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Embracing My Form with Luke Manning for ISSUE 14

As an Illustration Artist and Graphic Designer, Luke Manning takes great pride in creating artwork that centers on , body positivity and celebrates the innate, natural sensuality of all people. His illustrations and designs embody intimacy, queer exploration, and unapologetic emphasis on affectionate body representation. The works often highlight soft and romantic figures, with strong visual elements depicting the beauty and confidence of individuals in all forms. Pushing the boundaries of traditional body representation in order to explore a range of diverse, beautiful perspectives. These boundaries often need to be tested in order to open up new possibilities for different kinds of art. Through his work you see how deeply he cares about establishing an environment of inclusivity, respect, and admiration for individual bodies and their associated representations of beauty.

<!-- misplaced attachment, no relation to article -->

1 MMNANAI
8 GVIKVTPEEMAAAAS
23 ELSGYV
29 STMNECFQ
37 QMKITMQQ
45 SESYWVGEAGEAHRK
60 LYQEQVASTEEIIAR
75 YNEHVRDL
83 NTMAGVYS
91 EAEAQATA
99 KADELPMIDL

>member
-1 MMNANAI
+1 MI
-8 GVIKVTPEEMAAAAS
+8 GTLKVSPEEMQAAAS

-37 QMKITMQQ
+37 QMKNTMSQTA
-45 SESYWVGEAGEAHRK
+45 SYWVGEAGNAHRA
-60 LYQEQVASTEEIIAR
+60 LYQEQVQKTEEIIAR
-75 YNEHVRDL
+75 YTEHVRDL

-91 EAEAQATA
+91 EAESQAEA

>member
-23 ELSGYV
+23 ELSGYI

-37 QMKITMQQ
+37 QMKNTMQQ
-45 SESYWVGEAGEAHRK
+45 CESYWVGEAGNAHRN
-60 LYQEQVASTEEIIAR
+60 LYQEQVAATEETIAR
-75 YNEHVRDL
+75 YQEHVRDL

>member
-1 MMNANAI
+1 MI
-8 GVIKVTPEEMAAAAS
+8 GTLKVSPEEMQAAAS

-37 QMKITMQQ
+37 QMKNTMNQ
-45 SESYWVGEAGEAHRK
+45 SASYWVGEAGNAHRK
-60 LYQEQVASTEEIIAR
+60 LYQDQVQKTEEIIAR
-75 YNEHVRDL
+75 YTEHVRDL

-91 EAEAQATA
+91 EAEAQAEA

“As a queer person, I was only able to find spaces of genuine acceptance and understanding once I was honest with myself.”

A healthy body image doesn’t mean achieving a specific appearance. How would you define a healthy body image?

There’s merit to wanting to combat the negative ways in which we might perceive our bodies through exercise and achieving a good perception of one’s physique and appearance. This desire is present from centuries of the human body being viewed as a commodity of capital exploitation; that our bodies are a depreciating asset that is ascribed an inherent value. There’s no easy way to a healthy body image, as it must involve practicing gentleness and self-compassion that we aren’t taught. When we are critical of our bodies, we see our bodies as something to contend with. I would define a healthy body image as difficult, it is difficult to develop and practice compassion when we are never taught ways to ground ourselves in our bodies. When all you are taught is to hyper-fixate on what you can change; you forget to appreciate the ways in which our bodies continue to take care of us.

Has there ever been a point in your life when you didn’t like your body? How did you find the confidence to love your body?